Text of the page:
Anne Elaine Heyman (1961-2014) was born in South Africa and moved to the US with her family when she was 15. After doing a year of high school in Israel, she studied at the University of Pennsylvania, and then got a law degree from Columbia University. She was soon Manhattan’s assistant district attorney, focusing on fighting white-collar crime. In 1994, she began devoting her time to philanthropic causes, first volunteering with an organization that assists the elderly, as well as Hillel, Young Judea, and the Jewish Community Centers of America. In 2005, she learned that the Rwandan genocide left over a million orphans. Inspired to make a change, she realized she could apply the same model that Israel used in caring for orphans following the Holocaust. Heyman raised $12 million and convinced the Rwandan government to give her 144 acres of land on which she built a village for orphans (called Agahozo-Shalom). To power the village, Heyman built a solar plant – one of the largest in sub-Saharan Africa – which provides electricity for the rest of Rwanda as well. To help her, she brought in Israeli Ethiopian Jews to serve as councilors and teachers. The orphans, some of whom didn’t even know their names, were given a home, an education, a trade, and a new family. They affectionately called Heyman “Mom”, “Grandmother”, and “Angel”. Over 500 teenagers continue to live and prosper in Heyman’s village today. Sadly, Heyman passed away a year ago in a tragic horse-riding accident. Her husband and children are continuing her important work.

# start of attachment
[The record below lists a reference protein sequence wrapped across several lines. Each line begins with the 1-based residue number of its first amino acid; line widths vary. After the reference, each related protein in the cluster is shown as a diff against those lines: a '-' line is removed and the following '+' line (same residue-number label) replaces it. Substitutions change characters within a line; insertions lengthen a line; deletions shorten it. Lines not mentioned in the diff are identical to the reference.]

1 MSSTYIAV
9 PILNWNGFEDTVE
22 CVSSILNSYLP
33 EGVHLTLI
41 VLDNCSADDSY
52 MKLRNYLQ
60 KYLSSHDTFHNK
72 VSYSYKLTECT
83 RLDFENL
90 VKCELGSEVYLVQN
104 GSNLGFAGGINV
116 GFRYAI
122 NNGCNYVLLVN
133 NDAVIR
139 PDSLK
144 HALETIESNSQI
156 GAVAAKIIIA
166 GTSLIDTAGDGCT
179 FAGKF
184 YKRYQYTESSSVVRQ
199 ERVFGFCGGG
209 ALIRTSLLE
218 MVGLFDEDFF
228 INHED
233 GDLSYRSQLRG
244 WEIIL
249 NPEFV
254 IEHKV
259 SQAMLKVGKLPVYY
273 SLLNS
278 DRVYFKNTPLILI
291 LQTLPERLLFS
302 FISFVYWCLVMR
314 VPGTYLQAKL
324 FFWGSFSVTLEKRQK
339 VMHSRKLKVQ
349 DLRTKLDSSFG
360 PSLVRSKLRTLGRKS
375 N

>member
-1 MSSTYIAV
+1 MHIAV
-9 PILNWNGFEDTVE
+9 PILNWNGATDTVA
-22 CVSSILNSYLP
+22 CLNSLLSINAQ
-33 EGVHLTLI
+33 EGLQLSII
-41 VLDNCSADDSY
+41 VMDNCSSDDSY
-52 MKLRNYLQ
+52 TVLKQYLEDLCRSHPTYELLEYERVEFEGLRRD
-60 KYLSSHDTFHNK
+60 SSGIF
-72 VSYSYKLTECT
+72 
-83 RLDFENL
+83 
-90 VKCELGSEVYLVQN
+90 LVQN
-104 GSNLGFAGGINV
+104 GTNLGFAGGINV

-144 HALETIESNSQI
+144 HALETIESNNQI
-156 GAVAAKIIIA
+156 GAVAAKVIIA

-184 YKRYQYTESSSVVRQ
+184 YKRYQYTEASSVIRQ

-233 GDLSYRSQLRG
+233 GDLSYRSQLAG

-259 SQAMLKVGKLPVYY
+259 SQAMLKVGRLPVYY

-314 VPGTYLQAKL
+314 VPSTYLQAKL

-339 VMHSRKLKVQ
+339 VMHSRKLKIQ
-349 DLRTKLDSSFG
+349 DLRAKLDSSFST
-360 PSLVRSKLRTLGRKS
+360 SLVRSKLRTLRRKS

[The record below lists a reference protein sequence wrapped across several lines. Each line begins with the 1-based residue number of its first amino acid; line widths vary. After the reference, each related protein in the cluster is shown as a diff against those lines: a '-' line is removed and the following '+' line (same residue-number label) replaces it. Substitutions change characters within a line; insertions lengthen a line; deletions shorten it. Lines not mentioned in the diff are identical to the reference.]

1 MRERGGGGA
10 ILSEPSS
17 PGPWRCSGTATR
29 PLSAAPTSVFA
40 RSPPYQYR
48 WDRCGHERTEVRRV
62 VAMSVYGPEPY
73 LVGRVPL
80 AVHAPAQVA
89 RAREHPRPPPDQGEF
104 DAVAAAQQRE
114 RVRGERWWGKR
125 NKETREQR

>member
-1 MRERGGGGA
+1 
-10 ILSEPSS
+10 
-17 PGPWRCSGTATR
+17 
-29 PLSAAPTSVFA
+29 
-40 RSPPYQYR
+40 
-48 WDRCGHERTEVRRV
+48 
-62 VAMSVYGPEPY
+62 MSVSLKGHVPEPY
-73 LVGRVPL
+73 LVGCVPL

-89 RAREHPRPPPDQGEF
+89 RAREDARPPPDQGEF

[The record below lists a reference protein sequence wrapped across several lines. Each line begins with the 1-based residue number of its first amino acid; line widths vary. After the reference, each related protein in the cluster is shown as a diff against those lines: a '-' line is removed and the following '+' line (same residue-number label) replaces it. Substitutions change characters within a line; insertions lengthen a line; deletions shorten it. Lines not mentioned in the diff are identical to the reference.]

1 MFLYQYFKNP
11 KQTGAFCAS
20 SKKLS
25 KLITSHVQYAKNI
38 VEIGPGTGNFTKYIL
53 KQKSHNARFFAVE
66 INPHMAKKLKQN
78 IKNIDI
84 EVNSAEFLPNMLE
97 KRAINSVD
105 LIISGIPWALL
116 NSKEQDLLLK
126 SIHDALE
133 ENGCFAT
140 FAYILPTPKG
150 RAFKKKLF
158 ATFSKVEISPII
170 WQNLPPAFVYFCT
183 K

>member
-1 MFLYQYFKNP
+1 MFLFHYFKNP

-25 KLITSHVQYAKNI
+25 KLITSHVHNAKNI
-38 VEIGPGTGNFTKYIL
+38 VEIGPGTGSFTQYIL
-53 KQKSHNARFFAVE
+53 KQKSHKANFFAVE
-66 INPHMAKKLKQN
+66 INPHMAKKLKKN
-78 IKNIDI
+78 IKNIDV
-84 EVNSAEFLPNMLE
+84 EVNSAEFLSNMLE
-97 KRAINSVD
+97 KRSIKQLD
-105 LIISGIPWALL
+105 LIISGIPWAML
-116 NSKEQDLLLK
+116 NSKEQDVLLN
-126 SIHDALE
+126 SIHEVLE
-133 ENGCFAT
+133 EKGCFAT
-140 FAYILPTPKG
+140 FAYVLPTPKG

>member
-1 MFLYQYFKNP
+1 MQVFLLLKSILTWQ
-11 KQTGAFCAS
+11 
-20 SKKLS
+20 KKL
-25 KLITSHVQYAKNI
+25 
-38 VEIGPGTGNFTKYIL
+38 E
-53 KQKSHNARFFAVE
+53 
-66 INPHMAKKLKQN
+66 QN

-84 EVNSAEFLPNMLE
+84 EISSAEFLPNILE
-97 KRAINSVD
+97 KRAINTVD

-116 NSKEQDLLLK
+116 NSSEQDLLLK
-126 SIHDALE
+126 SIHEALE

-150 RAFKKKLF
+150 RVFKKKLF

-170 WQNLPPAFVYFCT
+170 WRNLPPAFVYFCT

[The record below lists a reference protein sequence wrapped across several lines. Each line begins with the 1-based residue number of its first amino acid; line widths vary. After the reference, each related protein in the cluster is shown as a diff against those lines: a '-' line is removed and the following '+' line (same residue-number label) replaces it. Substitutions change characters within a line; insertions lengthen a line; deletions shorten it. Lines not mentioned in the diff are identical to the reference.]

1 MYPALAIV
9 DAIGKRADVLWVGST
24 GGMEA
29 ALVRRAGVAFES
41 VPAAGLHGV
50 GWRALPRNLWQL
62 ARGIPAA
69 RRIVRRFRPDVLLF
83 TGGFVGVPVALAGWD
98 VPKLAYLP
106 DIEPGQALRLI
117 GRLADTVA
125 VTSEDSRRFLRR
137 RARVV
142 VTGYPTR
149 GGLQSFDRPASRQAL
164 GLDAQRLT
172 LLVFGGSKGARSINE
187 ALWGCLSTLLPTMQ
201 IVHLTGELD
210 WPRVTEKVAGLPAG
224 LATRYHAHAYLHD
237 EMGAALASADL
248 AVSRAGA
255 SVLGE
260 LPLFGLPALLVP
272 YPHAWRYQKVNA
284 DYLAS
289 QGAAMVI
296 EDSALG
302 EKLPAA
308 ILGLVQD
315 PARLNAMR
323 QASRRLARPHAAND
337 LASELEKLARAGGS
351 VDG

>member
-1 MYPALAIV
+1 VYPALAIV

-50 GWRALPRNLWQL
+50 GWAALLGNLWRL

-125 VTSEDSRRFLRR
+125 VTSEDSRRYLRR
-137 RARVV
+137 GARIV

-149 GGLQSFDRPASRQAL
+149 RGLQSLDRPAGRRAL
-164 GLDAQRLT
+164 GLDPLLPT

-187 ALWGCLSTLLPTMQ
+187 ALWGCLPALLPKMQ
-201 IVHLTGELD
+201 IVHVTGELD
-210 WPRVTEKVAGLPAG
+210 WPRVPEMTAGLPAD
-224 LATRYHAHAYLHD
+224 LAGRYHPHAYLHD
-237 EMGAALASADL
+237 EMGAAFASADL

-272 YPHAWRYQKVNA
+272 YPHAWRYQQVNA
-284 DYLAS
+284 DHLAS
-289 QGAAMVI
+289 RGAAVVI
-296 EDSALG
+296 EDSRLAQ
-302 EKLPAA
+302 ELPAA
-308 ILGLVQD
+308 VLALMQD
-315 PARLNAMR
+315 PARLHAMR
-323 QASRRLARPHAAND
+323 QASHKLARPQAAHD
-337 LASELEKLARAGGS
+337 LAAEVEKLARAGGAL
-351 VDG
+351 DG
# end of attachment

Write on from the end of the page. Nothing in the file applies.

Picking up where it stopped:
Words of the Week
I see Israel as one of the great outposts of democracy in the world… as a marvelous example of what can be done… how desert land can be transformed into an oasis of brotherhood and democracy. – Dr. Martin Luther King, Jr.
Leslie H. Wexner (b. 1937) was born in Ohio to Russian-Jewish immigrants. He dropped out of law school to help his parents, who opened a small clothing shop after struggling for many years in low-level jobs in the garment industry. At 26, he loaned $5000 and opened his own sportswear store for young women, called ‘The Limited’. The store was a hit, pulling in $160,000 in sales in its first year. Just 6 years later, the company went public. Wexner has been its CEO since then, making him the all time longest-serving CEO of a Fortune 500 company. Over that time, he has taken his company to new heights, starting a number of new businesses, and acquiring others, including Victoria’s Secret, La Senza, Pink, Bath & Body Works, and Abercrombie & Fitch. He now oversees 3000 locations around the world, and his net worth is estimated at around $6 billion. A sizable portion of this wealth goes to charitable causes. Wexner has donated millions to the United Way, Hillel, Birthright, and Ohio State University. He has given over $160 million to the Columbus Foundation, and pledged $100 million for medical and cancer research. His own Wexner Foundation provides funding for Jewish leadership programs, master’s degrees in rabbinics and Jewish studies, Jewish day schools in the US and universities in Israel, as well as sponsoring Israelis studying at Harvard. For his extensive philanthropic work and business acumen, Wexner has won numerous awards and honourary degrees.